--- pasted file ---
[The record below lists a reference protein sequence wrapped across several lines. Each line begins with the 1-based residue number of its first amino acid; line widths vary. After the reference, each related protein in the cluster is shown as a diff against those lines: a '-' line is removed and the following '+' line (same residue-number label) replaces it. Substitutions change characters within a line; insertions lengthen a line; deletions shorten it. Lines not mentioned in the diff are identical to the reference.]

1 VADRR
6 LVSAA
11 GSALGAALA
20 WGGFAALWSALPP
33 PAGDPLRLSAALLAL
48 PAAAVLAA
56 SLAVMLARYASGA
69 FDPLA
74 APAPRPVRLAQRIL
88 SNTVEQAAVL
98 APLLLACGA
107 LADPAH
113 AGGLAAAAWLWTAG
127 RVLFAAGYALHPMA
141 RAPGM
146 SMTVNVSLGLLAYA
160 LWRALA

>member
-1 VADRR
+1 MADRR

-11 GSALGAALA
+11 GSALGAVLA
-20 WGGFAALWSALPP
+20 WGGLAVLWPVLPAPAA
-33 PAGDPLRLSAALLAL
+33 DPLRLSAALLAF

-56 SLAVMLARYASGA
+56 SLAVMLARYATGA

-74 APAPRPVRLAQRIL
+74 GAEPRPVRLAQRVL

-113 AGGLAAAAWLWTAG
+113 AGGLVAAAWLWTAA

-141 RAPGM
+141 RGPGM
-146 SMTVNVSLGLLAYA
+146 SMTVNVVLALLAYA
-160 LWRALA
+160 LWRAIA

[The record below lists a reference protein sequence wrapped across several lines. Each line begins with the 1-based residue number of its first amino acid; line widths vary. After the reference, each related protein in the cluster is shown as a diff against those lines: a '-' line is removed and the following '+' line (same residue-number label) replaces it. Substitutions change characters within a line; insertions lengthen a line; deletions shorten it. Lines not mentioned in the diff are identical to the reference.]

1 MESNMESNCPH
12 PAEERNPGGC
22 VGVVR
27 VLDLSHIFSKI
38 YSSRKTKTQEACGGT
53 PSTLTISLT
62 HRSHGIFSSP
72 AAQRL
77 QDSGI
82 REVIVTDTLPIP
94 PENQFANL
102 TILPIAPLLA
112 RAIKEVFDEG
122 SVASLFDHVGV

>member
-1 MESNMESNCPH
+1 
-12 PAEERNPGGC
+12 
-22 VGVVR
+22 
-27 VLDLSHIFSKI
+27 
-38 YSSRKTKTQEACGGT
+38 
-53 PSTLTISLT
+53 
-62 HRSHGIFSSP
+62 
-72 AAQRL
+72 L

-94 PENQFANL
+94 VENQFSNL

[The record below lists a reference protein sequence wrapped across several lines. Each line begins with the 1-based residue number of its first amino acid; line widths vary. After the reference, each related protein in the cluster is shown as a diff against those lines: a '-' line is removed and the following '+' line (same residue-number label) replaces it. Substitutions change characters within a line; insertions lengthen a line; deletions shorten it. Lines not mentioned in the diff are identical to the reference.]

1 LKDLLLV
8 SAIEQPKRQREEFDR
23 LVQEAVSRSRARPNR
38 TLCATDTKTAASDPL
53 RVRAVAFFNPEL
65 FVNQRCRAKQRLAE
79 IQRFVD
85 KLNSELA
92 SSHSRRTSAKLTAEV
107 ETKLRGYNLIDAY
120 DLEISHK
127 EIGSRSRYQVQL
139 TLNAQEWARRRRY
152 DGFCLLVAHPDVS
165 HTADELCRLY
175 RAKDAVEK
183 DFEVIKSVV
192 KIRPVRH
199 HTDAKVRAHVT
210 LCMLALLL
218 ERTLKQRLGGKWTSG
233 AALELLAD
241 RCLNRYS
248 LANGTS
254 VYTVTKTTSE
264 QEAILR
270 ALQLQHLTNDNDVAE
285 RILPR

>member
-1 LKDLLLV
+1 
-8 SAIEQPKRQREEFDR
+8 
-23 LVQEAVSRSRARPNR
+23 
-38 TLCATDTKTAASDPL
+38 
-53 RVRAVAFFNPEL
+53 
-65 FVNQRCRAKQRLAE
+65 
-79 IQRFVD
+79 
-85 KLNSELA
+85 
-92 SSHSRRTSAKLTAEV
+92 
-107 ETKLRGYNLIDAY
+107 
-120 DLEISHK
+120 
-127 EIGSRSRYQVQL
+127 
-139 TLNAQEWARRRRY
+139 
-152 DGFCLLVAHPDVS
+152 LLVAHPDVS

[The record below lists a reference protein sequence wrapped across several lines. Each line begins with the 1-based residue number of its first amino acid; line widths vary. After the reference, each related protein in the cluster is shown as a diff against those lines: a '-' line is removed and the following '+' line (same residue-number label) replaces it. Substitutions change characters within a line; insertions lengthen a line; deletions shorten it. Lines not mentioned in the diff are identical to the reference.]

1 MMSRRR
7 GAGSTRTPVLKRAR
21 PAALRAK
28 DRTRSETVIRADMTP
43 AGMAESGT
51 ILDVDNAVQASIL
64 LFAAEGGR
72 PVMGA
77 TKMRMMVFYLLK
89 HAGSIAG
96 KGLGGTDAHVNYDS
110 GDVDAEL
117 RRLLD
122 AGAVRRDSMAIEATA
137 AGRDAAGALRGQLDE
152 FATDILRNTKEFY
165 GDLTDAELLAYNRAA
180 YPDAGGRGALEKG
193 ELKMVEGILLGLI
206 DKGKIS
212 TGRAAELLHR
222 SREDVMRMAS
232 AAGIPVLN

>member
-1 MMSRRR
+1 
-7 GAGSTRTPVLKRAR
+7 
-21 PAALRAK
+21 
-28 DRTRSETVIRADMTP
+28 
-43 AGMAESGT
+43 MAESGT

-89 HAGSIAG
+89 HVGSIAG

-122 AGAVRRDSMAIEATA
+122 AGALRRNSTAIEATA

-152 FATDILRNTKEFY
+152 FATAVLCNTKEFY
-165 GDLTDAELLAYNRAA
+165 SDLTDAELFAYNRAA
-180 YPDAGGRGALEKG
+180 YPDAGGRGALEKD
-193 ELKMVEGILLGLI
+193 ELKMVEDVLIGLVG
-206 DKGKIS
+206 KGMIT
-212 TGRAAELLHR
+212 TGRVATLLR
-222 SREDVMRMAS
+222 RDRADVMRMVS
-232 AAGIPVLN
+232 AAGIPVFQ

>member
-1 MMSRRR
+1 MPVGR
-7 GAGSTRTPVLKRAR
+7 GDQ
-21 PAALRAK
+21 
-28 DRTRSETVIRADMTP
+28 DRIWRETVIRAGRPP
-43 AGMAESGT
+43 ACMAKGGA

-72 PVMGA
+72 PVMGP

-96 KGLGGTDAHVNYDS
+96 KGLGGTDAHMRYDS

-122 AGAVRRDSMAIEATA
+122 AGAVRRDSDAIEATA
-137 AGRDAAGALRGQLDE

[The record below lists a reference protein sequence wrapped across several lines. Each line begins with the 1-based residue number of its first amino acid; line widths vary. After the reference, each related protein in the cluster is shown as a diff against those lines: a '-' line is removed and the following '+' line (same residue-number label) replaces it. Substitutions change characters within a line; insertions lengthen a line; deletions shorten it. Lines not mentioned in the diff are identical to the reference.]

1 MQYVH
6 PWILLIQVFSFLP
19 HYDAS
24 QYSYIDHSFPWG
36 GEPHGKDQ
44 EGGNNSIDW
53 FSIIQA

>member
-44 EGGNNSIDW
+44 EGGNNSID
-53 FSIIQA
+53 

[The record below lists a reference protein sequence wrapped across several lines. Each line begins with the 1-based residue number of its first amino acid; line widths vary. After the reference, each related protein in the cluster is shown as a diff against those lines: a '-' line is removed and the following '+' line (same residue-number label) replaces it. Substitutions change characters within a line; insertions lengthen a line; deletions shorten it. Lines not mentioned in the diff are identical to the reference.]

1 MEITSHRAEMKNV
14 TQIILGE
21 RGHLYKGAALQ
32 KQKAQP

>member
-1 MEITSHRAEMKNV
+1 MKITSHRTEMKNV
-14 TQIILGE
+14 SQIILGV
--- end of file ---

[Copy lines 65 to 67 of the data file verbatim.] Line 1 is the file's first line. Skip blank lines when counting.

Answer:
+38 
-53 PSTLTISLT
+53 